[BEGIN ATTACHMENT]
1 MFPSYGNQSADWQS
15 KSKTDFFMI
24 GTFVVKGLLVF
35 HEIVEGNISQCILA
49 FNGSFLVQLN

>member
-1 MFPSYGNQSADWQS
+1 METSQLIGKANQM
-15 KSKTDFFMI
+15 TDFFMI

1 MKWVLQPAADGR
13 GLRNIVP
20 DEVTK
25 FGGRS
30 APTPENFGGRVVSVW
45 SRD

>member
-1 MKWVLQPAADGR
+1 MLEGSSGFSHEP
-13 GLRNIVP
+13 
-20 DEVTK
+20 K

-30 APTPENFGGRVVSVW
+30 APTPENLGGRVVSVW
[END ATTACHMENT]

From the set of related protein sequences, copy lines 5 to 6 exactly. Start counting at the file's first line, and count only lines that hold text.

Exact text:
49 FNGSFLVQLN

>member